Activision Blizzard (ATVI) is on nearly everyone's Millennial Exposure (ME) list: companies that are focusing on grabbing a piece of the $68 trillion Great Wealth Transfer that's going down for the next three decades or so. (In 2017, we thought it would only be around $24 trillion!)

ME companies are the Walmarts (NYSE: WMT) of the future: the American businesses cementing the brands of future American legend. And more than stateside mainstays Electronic Arts (EA -1.00%) or Take-Two Interactive (TTWO -2.69%), Activision has the household-name American brands (Call of DutyWorld of Warcraft, Overwatch, Hearthstone, Diablo, StarCraft) that investors are hanging their hats on in forward-thinking valuations.

Characters from Activision Blizzard

Image source: Activision Blizzard.

The 2018-2019 gaming correction

The American gaming industry as a whole took a huge fall from its all-time highs in late 2018. Every major domestic gaming company experienced a six-month low circa March 2019 and has been recovering since then. Currently, Activision sits at a 27.49% loss compared with its Sept. 28, 2018, high of $83.19. The correction might be generally attributed to a generational shift from physical, console-based product to digitally based mobile and social gaming.

Consumers also stopped spending record amounts of money on in-game content, which accounted for 50% of console revenue in 2018. Activision and its American competitors experienced a 2018 holiday sales hiccup, which weighed down 2018 Q4 results across the board and likely correlated highly with the 2019 gaming stock slump.

The companies responded quickly, and the strategy they employed to bounce back has yet to really sink in with their core American audiences.

Gaming ETFs

ATVI data by YCharts.

Note in the chart above that when it comes to tracking gaming companies specifically, the VanEck Vectors Video Gaming and eSports ETF is more accurate than the more diversified ETFMG Video Game Tech ETF.

The Chinese connection

American gaming consumer, meet China.

With an internet population just under 4 times that of America, China is now No. 1 in total video game revenue ($36.54 billion versus America's $35.51 billion), although the country imposes strict gameplay curfews on children under 18. Chinese gaming companies have been dangling the carrot of market access over the heads of American companies for quite some time under the radar. The result: considerable Chinese influence over American gaming.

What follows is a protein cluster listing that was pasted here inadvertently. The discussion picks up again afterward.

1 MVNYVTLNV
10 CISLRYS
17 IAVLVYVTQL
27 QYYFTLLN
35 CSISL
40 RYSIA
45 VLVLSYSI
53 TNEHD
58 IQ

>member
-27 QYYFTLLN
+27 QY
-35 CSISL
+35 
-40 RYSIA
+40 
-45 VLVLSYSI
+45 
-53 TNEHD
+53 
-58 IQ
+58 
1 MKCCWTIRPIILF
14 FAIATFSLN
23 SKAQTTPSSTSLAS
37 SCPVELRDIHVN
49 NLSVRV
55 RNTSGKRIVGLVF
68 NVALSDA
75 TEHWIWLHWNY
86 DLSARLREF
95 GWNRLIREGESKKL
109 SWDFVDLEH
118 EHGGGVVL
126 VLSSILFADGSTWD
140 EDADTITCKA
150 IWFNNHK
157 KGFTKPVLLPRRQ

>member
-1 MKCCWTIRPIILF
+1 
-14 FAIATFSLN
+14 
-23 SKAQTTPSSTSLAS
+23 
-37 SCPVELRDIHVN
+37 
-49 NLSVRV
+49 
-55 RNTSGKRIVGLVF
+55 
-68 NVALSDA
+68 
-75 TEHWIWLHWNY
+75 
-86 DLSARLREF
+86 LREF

The massive Chinese holding company Tencent owns just under 5% of Activision Blizzard. American gamers found out just how much 5% can be during a dustup a few months ago at the annual BlizzCon festival.

At BlizzCon 2019, Blizzard punished Hong Kong gamer Ng Wai Chung (known as Blitzchung) for using a company-sanctioned stream to speak out in favor of Hong Kong's liberation. He forfeited thousands in prize money and was banned from the following year's tournament.

In America, the response was powerful and immediate, rising to the level of Congress and inspiring a widespread commercial boycott of Activision Blizzard's key titles. Meanwhile, the stock suffered only a 7.82% loss and recovered that loss in a month. Why?

Investors were much more concerned that Activision Blizzard procure the appropriate credentials to continue to distribute Call of Duty: Mobile in China. Activision seemed most concerned with this as well. The company deployed two press releases simultaneously in response to the Blitzchung controversy, one to America and one to China. The American release apologized, reduced the punishment, and guaranteed free speech to BlizzCon players. The Chinese release doubled down on the decision, promising a ban and to "protect [China's] national dignity."

So, yeah, Activision sent two completely different messages out, but the smoke screen was enough for the company to renew its agreement with Chinese distributor NetEase (NTES -5.15%) out to 2023 and help to ensure Call of Duty: Mobile's continued success in China. (Failure might have cost the company billions of dollars in in-game transactions over the next few months.)

Since then, American bloggers have exposed the subterfuge ad infinitum. Every player in the world of gaming knows what Activision did. But if you look at the ticker, you'll see investor sentiment turn positive at about the same point that American consumer sentiment turned negative (circa Nov. 12, 2019).

Can the scale of a company protect it from losing value even as it disappoints its core audience?

Actually, it may be time to redefine the core audience of American gaming companies. To find out if Activision Blizzard and other American gaming companies will continue their recovery in 2020, look to China.